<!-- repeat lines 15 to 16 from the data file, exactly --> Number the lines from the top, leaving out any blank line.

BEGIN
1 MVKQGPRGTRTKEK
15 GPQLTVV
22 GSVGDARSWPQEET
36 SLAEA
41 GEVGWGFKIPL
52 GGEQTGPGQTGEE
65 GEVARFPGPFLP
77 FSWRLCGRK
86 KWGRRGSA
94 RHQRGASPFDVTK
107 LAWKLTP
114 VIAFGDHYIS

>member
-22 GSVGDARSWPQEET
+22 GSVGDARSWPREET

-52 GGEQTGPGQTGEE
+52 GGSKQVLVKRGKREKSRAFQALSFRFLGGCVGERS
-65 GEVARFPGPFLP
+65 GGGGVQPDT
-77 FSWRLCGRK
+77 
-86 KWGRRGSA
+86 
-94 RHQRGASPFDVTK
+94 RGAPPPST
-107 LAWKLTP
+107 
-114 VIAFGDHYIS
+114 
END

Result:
+22 GSVGDARSWPREET

-52 GGEQTGPGQTGEE